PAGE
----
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Discussion Starter · #1 ·
I've started a remodel of a 1/2 bath.
When I removed the sink/cabinet, I find that the floor under the cabinet is not at (or near) the same level as the rest of the floor.

The rest of the floor is somewhere 1 to 1.25 inches higher, made of what looks like concrete, and that surface was tiled. (The tile and mortar/thinset will be removed.)

The floor under the cabinet looks to be original - not sure if it is the layer attached to the joists, or the layer on top of that (sorry - not sure of the terminology). I will guess that what I see is the 2nd layer.

Looking for advice on how to make the entire floor the same level. I intend to retile the entire floor.

What I have considered so far...
1- 'frame-in' the lower area and use some self leveling compound to bring all the floor level. I'm worried SLC that thick would not cure or would not be the 'best' option.
2- do the same but use some other formula like a concrete (without rock) - maybe it would be more stable - be able to cure?
3- fill the area in with concrete board and then SLC? so the SLC isn't so deep?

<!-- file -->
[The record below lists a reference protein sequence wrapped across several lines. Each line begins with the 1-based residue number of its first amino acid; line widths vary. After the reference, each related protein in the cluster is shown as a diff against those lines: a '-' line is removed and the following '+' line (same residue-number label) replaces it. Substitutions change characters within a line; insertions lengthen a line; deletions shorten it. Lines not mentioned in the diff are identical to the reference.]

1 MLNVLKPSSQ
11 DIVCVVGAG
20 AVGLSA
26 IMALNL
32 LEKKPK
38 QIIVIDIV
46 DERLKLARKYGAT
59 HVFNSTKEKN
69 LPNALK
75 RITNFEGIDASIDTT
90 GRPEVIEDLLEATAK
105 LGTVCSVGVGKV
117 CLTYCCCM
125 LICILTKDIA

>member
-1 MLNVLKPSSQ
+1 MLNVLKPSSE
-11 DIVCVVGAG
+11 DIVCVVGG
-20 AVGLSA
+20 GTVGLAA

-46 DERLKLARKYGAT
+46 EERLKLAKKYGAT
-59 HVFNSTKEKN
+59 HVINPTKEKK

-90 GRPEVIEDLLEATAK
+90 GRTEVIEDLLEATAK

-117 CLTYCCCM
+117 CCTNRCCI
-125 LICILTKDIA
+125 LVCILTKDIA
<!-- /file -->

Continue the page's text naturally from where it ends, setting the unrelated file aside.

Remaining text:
What do you think is the best way to handle this?

By the way - the tile around the base of the wall was put on top of wire lathe. The mortar used looks just like concrete. It was built in the early 70's. Impossible to remove. Surprises on top of surprises!

Thanks,

Rich
 

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What you are describing sounds like a 'mud set'--odd,that bomb proof style of installation went out of favor in the 1950s---

Post some pictures,if you can---I suggest 'deck mud' to fill in the low area---

If demolishing the old tile turns out to be impossible without wrecking the mud bed--consider tiling over the old tile----

We need pictures-----or lots more descriptive words---Mike----
 

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Discussion Starter · #3 ·
Looking up 'mud set' via google - yup that looks like what I've got.

I don't want to tile over the old tile, as the level of the floor would then be higher than the hallway.

Any suggestions in relation to removing the tile 'carefully' - so as to do minimum damage to the mud set?

I can then fill in the lower section of the floor with a new 'mud deck', and layer-over any damage to the existing mud set to get an even presentation.

I worry about getting a flat surface over both the new mud deck and old set. Could I get close with a new mud deck - let it cure overnight or several days... then use a thin layer (1/8") of SLC to get that overall 'even-ness'? I'd probably thin the SLC a bit, not much; in order to let it flow better over everything.